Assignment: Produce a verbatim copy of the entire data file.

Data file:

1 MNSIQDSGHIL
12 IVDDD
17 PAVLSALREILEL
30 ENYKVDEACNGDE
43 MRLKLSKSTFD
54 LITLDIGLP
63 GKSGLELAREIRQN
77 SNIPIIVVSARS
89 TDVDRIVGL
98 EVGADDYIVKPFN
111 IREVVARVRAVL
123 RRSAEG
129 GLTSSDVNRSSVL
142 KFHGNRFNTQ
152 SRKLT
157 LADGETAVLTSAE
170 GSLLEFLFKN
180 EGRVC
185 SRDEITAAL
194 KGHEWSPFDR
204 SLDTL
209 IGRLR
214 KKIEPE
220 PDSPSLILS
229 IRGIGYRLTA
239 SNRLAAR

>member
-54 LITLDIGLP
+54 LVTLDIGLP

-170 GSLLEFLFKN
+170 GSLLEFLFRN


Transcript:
1 MNSIQDSGHIL
12 IVDDD
17 PAVLSALREILEL
30 ENYKVDEACNGDE
43 MRLKLSKSTFD
54 LITLDIGLP
63 GKSGLELAREIRQN
77 SNIPIIVVSARS
89 TDVDRIVGL
98 EVGADDYIVKPFN
111 IREVVARVRAVL
123 RRSAEG
129 GLTSSDVNRSSVL
142 KFHGNRFNTQ
152 SRKLT
157 LADGETAVLTSAE
170 GSLLEFLFKN
180 EGRVC
185 SRDEITAAL
194 KGHEWSPFDR
204 SLDTL
209 IGRLR
214 KKIEPE
220 PDSPSLILS
229 IRGIGYRLTA
239 SNRLAAR

>member
-54 LITLDIGLP
+54 LVTLDIGLP

-170 GSLLEFLFKN
+170 GSLLEFLFRN